You are here: Home - Investing -

No US rate rise in 2015, argues Newton’s Pidcock

Written by:
Jason Pidcock, fund manager on the Newton Asian Income and Emerging Market Income funds, says that US interest rates are unlikely to rise by the end of 2015.
No US rate rise in 2015, argues Newton’s Pidcock

The manager (pictured), who runs around £5bn in the Asian Income fund alone, says that he believes the Federal Reserve are looking for reasons not to raise rates and lower inflation, weaker oil prices and geopolitical tension may provide the excuse they need.

He says: “Although unemployment is falling, the Federal Reserve will be reluctant to raise rates if inflation falls below 1 per cent. There has been a dramatic fall in energy prices and generally a rise in the dollar keeps the oil price low. Unemployment is not falling as fast as expected and the US economy has seen its best period.”

Interest rates are therefore likely to remain at their current low level, argues Pidcock, and further quantitative easing may be a possibility.

Pidcock says that global political events are also likely to keep the Federal Reserve cautious. He adds: “Russia is on the brink of an economic, political and territorial collapse. It has already burnt through around $100bn in reserves this year. It is experiencing a significant brain drain. It doesn’t have the economic size or population to maintain its borders.” He believes that ultimately Russia may be forced to sell land to the Chinese to shore up its finances, though this is unlikely to be during Putin’s tenure.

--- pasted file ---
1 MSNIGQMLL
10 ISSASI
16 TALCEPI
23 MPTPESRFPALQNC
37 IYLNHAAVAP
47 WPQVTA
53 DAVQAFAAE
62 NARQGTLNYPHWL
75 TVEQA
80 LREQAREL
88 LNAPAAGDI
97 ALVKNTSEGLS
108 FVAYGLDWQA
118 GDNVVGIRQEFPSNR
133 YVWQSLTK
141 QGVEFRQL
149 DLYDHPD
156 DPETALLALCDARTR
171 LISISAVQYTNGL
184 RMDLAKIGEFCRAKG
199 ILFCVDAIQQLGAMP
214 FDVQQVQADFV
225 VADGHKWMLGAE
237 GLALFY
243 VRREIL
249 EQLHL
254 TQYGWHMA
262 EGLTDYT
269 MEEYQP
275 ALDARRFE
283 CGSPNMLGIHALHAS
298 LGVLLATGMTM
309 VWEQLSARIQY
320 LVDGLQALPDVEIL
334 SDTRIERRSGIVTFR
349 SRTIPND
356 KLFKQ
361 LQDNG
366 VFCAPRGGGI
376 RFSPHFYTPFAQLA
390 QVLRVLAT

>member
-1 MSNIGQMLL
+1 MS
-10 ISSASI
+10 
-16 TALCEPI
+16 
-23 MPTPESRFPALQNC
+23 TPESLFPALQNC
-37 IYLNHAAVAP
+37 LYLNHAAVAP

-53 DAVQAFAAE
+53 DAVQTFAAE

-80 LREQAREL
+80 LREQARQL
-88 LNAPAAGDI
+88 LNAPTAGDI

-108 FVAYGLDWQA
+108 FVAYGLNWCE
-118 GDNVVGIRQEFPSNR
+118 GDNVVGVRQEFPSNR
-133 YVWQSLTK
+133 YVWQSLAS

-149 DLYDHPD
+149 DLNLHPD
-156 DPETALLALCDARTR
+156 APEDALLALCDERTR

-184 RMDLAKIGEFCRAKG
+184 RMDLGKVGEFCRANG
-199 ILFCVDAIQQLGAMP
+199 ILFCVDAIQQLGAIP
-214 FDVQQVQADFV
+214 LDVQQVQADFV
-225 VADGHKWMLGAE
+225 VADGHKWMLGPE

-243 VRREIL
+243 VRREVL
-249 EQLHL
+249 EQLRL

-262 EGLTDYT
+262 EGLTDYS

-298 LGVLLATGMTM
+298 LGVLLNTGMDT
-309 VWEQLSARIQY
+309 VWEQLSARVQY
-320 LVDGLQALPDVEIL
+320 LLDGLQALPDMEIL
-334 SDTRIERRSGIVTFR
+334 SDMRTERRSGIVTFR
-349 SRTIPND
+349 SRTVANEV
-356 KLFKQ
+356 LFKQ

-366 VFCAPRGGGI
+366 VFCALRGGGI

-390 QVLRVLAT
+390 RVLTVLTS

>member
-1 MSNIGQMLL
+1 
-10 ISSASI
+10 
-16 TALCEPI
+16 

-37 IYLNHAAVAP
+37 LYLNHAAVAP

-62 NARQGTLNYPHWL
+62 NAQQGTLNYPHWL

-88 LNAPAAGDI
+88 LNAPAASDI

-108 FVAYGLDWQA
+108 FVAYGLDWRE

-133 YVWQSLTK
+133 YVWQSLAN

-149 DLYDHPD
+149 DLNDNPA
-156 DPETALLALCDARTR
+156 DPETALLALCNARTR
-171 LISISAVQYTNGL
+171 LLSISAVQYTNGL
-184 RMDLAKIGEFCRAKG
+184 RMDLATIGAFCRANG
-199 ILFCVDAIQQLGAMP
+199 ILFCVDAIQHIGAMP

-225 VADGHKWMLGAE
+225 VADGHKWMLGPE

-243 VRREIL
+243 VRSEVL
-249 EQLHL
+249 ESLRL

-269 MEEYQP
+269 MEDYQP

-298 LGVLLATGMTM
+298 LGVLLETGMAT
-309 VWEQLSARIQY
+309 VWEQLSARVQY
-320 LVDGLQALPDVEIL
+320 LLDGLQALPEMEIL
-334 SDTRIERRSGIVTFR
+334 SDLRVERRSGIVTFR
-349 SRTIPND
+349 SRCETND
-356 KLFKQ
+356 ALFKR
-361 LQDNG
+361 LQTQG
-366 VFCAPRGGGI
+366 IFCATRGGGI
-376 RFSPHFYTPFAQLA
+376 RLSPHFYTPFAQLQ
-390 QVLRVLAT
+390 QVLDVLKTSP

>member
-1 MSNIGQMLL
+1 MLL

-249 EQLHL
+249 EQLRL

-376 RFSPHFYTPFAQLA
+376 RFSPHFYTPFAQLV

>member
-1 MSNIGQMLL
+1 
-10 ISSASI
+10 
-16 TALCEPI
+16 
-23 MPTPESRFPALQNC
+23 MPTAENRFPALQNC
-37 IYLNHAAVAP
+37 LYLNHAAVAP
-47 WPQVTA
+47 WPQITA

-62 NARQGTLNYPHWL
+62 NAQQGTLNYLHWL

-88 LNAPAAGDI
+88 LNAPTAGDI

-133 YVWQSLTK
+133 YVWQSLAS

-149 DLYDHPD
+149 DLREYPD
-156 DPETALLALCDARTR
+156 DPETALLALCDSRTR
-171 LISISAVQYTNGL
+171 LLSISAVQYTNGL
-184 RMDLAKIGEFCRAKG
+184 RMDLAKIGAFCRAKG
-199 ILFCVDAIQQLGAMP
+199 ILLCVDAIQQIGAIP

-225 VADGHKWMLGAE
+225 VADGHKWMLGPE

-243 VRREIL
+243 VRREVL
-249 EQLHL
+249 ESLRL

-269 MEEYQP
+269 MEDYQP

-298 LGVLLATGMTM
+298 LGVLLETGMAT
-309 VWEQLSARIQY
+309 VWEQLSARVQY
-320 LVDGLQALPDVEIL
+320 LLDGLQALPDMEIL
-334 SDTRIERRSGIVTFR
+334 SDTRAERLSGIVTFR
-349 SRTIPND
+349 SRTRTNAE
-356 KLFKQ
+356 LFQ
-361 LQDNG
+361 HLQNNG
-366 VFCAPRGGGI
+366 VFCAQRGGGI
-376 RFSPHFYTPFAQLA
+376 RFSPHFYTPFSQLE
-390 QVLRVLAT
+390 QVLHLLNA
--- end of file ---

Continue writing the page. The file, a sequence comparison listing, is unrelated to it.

He believes a major risk for 2015 is that Russian policymakers take drastic measures out of desperation. This also makes a US rate rise unlikely.

Tag Box

There are 0 Comment(s)

If you wish to comment without signing in, click your cursor in the top box and tick the 'Sign in as a guest' box at the bottom.

Autumn Statement: Everything you need to know at a glance

Yesterday Chancellor Jeremy Hunt made his first fiscal statement in the role, outlining a range of tax measure...

End of Help to Buy: 10 alternatives for first-time buyers

The deadline for Help to Buy Equity Loan applications passed on 31 October. If you’re a first-time buyer who...

Moving to an energy prepayment meter: Everything you need to know

As households struggle with the soaring cost of energy, tens of thousands of billpayers are expected to move o...

What will happen if rates change

How your finances will be impacted by a rise in interest rates.

Regular Savings Calculator

Small regular contributions can build up nicely over time.

Online Savings Calculator

Work out how your online savings can build over time.

DIY investors: 10 common mistakes to avoid

For those without the help and experience of an adviser, here are 10 common DIY investor mistakes to avoid.

Mortgage down-valuations: Tips to avoid pulling out of a house sale

Down-valuations are on the rise. So, what does it mean for home buyers, and what can you do?

Five tips for surviving a bear market mauling

The S&P 500 has slipped into bear market territory and for UK investors, the FTSE 250 is also on the edge. Her...

Money Tips of the Week